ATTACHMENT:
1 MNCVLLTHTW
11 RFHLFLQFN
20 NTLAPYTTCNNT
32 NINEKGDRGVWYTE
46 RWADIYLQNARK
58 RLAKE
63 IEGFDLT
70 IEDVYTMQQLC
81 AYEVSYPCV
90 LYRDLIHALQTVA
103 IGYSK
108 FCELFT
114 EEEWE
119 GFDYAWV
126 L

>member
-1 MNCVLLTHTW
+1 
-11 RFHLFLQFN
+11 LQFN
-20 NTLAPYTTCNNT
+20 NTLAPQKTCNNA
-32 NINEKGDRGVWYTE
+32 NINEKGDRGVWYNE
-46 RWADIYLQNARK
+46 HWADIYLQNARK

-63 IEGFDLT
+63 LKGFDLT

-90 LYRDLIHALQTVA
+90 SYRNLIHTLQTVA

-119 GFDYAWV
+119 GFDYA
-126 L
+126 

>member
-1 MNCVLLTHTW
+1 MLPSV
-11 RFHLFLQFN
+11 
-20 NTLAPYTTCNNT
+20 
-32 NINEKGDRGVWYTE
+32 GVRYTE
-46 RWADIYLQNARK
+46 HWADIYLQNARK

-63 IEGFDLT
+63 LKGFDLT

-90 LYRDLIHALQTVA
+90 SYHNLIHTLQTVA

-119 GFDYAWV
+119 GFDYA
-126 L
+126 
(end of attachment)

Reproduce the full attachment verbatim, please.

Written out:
1 MNCVLLTHTW
11 RFHLFLQFN
20 NTLAPYTTCNNT
32 NINEKGDRGVWYTE
46 RWADIYLQNARK
58 RLAKE
63 IEGFDLT
70 IEDVYTMQQLC
81 AYEVSYPCV
90 LYRDLIHALQTVA
103 IGYSK
108 FCELFT
114 EEEWE
119 GFDYAWV
126 L

>member
-1 MNCVLLTHTW
+1 
-11 RFHLFLQFN
+11 LQFN
-20 NTLAPYTTCNNT
+20 NTLAPQKTCNNA
-32 NINEKGDRGVWYTE
+32 NINEKGDRGVWYNE
-46 RWADIYLQNARK
+46 HWADIYLQNARK

-63 IEGFDLT
+63 LKGFDLT

-90 LYRDLIHALQTVA
+90 SYRNLIHTLQTVA

-119 GFDYAWV
+119 GFDYA
-126 L
+126 

>member
-1 MNCVLLTHTW
+1 MLPSV
-11 RFHLFLQFN
+11 
-20 NTLAPYTTCNNT
+20 
-32 NINEKGDRGVWYTE
+32 GVRYTE
-46 RWADIYLQNARK
+46 HWADIYLQNARK

-63 IEGFDLT
+63 LKGFDLT

-90 LYRDLIHALQTVA
+90 SYHNLIHTLQTVA

-119 GFDYAWV
+119 GFDYA
-126 L
+126 